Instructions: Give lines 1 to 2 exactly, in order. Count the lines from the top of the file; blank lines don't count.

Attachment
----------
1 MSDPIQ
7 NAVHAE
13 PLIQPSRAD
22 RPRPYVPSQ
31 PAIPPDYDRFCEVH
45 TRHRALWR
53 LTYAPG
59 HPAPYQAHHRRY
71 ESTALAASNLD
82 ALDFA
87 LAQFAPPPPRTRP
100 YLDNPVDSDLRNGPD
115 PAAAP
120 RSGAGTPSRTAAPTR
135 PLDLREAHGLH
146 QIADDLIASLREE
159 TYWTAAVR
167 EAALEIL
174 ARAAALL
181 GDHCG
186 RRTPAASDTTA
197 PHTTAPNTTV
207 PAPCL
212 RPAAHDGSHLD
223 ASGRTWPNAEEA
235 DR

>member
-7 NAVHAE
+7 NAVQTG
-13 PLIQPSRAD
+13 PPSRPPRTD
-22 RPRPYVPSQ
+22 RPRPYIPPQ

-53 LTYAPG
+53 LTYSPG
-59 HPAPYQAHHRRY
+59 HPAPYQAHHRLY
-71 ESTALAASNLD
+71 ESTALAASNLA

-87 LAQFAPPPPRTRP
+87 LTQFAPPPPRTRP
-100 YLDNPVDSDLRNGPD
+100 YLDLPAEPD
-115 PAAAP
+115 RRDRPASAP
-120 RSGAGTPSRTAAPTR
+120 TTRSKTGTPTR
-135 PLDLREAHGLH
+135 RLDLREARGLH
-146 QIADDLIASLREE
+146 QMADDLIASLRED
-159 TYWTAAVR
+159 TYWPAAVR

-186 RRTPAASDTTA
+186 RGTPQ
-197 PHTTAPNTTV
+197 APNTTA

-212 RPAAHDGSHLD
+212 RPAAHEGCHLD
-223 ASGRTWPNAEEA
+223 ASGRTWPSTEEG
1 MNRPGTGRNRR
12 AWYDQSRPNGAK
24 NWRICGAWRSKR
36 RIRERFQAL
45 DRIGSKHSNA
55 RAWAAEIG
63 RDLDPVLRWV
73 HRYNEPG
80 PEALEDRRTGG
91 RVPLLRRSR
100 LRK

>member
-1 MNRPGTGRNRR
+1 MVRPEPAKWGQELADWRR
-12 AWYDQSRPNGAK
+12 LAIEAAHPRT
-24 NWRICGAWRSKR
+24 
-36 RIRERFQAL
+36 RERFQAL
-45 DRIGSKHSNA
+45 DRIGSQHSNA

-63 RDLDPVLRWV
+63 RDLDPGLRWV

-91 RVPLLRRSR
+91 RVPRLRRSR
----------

1 MSDPIQ
7 NAVHAE